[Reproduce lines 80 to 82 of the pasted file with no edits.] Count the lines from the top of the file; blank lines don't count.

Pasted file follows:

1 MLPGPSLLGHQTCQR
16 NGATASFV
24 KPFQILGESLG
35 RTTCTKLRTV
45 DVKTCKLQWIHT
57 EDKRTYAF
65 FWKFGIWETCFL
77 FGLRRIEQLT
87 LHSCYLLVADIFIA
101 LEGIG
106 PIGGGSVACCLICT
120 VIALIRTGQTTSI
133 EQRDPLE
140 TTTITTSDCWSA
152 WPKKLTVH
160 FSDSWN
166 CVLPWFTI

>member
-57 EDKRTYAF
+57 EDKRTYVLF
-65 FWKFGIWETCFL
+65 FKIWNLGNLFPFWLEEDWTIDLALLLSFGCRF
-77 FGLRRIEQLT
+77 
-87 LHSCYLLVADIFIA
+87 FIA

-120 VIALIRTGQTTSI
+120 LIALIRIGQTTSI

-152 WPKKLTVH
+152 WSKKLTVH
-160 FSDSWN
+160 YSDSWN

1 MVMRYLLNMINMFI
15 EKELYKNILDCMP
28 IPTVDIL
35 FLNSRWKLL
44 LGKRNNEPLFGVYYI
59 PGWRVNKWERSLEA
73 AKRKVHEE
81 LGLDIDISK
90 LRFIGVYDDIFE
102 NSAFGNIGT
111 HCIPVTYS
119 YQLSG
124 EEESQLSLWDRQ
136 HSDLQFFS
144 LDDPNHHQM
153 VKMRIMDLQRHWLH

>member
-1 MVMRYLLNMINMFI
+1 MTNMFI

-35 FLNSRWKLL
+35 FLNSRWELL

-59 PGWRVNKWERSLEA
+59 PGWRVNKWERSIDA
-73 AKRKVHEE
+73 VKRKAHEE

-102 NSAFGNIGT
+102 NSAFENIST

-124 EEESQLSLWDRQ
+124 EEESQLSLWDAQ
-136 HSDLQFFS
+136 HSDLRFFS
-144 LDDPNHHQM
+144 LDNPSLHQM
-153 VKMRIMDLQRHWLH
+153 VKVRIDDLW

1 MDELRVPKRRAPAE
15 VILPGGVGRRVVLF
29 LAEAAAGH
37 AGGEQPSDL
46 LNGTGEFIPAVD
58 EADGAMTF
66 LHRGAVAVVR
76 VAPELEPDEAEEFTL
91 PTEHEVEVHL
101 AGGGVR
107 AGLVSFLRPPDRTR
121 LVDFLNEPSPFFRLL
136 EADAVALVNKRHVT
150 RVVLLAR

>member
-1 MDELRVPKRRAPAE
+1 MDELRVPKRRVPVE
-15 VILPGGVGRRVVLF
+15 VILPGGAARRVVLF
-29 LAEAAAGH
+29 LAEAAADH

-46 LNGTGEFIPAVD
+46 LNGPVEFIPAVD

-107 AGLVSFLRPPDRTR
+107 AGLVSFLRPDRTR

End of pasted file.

136 EADAVALVNKRHVT
150 RVVLLAR

>member